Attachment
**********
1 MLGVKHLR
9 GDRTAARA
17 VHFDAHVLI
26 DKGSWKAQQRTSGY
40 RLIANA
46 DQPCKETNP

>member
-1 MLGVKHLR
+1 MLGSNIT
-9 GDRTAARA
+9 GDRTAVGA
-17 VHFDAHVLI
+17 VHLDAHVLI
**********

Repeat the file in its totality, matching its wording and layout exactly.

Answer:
1 MLGVKHLR
9 GDRTAARA
17 VHFDAHVLI
26 DKGSWKAQQRTSGY
40 RLIANA
46 DQPCKETNP

>member
-1 MLGVKHLR
+1 MLGSNIT
-9 GDRTAARA
+9 GDRTAVGA
-17 VHFDAHVLI
+17 VHLDAHVLI